Duck Hunting Forum banner
1 - 15 of 15 Posts

· Registered
Joined
·
6 Posts
Discussion Starter · #1 ·
Hey all, I have been following this forum for a few months now and I thought with the impending end of our waterfowl season that it would be a good time to introduce myself as well as ask some questions in preparation for next year. I live in Hull, which is a great little beach town if your into that stuff, however I'm really not. I've been an avid deer hunter for the past 4 or 5 years and dove head first into that hobby. Had great success but was getting caught up in all the little things that seemed to make it not fun anymore (scent control, camo patterns, tree stand locations, etc). Fast forward a few years and I decided I was going to get into the waterfowl game. Growing up my Dad always told me stories of how him and his buddies in the 70's would chase pheasants in the fall down at standish with his springer and would shoot rats out on the Boston harbor islands. With his experience in mind I did my research on dogs and found a great local lab breeder down on the south coast, I got on the waitlist, waited about a year and a half and brought my boy Fletcher home February of 2021. We got to training right away and we put in many hours and miles in the car going to different training sessions, hunt test, seminars etc. I quickly realized that he wouldn't be ready for that fall and that was okay with me. I'd rather do it right than rush into it and ruin the dog. We trained trained and trained some more and this past fall was our first year hunting together and it was a success. We limited out on pheasants many times and it was amazing to see him put the pieces together in an actual hunting situation. Pheasant season ended with success on Thanksgiving and into duck season we went.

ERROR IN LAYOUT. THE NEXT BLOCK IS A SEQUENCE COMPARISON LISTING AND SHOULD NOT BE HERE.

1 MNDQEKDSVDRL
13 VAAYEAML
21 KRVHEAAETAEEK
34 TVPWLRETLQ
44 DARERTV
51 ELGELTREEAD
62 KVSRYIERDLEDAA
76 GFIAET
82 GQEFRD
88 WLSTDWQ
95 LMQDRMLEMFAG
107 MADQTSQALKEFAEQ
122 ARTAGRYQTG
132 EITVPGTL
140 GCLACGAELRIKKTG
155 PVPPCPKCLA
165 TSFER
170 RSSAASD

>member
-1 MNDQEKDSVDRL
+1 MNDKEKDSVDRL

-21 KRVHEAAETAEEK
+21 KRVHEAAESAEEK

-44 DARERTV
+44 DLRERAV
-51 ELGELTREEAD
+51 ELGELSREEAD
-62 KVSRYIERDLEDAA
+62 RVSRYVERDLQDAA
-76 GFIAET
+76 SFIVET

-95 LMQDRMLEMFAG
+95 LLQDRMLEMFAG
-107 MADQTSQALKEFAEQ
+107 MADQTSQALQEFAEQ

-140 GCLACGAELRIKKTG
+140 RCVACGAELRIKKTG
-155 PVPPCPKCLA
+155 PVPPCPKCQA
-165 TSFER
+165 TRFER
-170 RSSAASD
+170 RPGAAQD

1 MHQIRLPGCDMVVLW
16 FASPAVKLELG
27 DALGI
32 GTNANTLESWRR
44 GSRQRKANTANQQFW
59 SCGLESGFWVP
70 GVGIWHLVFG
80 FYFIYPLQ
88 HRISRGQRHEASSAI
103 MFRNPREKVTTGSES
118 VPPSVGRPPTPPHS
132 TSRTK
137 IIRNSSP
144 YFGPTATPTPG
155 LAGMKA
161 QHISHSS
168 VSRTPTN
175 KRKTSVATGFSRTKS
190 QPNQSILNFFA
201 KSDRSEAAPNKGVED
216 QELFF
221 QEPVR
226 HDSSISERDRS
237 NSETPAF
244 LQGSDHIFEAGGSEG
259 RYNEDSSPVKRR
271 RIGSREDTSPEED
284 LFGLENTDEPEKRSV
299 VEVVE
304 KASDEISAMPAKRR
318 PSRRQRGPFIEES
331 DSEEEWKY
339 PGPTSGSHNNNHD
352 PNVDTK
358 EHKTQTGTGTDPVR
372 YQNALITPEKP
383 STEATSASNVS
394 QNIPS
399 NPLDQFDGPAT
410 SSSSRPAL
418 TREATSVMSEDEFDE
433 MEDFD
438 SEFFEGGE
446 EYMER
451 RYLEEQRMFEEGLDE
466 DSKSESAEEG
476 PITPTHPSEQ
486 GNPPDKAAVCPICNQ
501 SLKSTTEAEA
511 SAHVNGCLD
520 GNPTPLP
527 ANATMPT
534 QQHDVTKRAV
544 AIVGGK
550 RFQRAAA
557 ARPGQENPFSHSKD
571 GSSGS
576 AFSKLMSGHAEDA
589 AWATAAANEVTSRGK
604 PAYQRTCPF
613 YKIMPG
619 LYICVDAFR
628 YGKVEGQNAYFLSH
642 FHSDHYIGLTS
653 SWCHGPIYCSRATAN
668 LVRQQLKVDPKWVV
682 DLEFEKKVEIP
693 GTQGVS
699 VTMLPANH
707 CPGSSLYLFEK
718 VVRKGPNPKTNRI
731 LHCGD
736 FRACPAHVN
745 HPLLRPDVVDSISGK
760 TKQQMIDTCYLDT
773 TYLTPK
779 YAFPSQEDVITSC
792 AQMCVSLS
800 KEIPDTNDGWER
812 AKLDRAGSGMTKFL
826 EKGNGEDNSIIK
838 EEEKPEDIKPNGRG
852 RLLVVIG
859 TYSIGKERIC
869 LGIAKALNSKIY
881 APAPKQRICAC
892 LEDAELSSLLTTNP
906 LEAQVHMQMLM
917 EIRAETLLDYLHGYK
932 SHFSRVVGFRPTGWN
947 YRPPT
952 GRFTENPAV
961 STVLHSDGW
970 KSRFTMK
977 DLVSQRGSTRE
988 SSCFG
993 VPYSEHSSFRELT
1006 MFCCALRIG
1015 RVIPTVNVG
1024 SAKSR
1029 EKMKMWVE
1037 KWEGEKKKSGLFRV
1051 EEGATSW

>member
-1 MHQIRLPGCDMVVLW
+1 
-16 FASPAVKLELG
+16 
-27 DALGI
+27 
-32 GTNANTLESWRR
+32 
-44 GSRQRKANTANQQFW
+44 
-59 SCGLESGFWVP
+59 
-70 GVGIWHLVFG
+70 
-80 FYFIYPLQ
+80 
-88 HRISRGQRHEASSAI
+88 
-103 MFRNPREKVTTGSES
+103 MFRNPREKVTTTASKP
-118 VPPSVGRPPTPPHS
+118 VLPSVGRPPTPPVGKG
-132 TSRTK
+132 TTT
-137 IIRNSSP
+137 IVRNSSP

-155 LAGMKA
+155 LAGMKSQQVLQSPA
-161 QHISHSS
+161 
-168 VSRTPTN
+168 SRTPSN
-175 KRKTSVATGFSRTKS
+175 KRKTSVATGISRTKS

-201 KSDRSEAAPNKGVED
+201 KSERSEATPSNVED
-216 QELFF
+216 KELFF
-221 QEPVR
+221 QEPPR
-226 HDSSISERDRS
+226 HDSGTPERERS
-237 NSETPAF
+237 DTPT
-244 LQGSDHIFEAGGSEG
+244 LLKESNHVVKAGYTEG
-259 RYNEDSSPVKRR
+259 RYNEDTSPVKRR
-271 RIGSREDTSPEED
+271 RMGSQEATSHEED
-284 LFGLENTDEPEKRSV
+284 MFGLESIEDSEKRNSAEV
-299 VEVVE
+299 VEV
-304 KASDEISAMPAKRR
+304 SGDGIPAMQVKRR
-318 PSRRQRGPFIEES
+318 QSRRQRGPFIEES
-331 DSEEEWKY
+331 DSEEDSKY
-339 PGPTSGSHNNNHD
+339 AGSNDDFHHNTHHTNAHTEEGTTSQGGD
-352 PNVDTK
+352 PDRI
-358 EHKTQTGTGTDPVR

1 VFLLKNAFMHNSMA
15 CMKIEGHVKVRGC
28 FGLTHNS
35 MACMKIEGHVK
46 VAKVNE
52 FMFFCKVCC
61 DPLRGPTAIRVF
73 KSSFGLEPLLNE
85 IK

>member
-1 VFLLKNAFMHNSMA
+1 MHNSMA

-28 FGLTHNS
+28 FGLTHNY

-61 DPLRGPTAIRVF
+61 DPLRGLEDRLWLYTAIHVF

Now this is where being a newbie and a first year duck hunter really shined. We went into duck season with high hopes, but I quickly realized that I simply wasn't as prepared as I thought I was. From deciding what to carry, how to carry it, where to go, where the birds were, what birds I was seeing... I was green. I'm glad to report that since that first trip out I have definitely find tuned some things on that front but I still have a lot of work to do to get my first duck or goose. If anybody has any beginner tips even if there obvious and would comment that would be great. I realize that the season is coming to a close in the next few weeks but if anybody ever needs a dog just give me a shout, I quickly realized this past fall that just watching him work gives me more pleasure than pulling a trigger. Thank you. - Joe
 

· Registered
Joined
·
149 Posts
Guess l will start. Scout, scout, and scout. Find out where the ducks want to be. Hide, hide, and hide some more. I think poorly hiding is the most overlooked thing by new waterfowl hunters especially your face. Don’t come in late. If legal shooting is at 6:40 am be set up at least 20 minutes before legal. This won’t help you get more ducks but won’t aggravate me! Last thing just enjoy time in field and the learning process. I used to be an obsessed deer hunter before making the switch to waterfowl. Hardly ever deer hunt now. Just addicted to the marsh and all that it has to offer.
 

· Registered
Joined
·
1,482 Posts
Welcome Joe. As Buffle said scout! Also he is write about hiding, you can never have too much cover. If you don’t already have one get yourself a kayak or small canoe. Something that is stable and can hold gear.


Sent from my iPhone using Tapatalk
 

· Registered
Joined
·
6 Posts
Discussion Starter · #5 ·
Guess l will start. Scout, scout, and scout. Find out where the ducks want to be. Hide, hide, and hide some more. I think poorly hiding is the most overlooked thing by new waterfowl hunters especially your face. Don’t come in late. If legal shooting is at 6:40 am be set up at least 20 minutes before legal. This won’t help you get more ducks but won’t aggravate me! Last thing just enjoy time in field and the learning process. I used to be an obsessed deer hunter before making the switch to waterfowl. Hardly ever deer hunt now. Just addicted to the marsh and all that it has to offer.
Yea so far I'm already having a lot more fun than sitting in a tree stand!
 

· Registered
Joined